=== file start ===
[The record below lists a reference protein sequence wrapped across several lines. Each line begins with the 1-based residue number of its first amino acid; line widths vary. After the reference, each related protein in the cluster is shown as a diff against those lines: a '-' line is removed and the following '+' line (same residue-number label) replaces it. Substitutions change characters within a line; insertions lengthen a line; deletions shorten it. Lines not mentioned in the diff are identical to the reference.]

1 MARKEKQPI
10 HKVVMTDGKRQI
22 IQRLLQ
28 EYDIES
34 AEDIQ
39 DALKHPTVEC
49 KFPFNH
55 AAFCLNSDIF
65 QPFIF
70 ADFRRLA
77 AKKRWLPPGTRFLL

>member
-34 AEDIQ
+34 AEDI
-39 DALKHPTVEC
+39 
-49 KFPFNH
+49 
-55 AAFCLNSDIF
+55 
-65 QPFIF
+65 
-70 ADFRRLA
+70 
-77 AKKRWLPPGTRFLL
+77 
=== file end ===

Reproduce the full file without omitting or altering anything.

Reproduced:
[The record below lists a reference protein sequence wrapped across several lines. Each line begins with the 1-based residue number of its first amino acid; line widths vary. After the reference, each related protein in the cluster is shown as a diff against those lines: a '-' line is removed and the following '+' line (same residue-number label) replaces it. Substitutions change characters within a line; insertions lengthen a line; deletions shorten it. Lines not mentioned in the diff are identical to the reference.]

1 MARKEKQPI
10 HKVVMTDGKRQI
22 IQRLLQ
28 EYDIES
34 AEDIQ
39 DALKHPTVEC
49 KFPFNH
55 AAFCLNSDIF
65 QPFIF
70 ADFRRLA
77 AKKRWLPPGTRFLL

>member
-34 AEDIQ
+34 AEDI
-39 DALKHPTVEC
+39 
-49 KFPFNH
+49 
-55 AAFCLNSDIF
+55 
-65 QPFIF
+65 
-70 ADFRRLA
+70 
-77 AKKRWLPPGTRFLL
+77 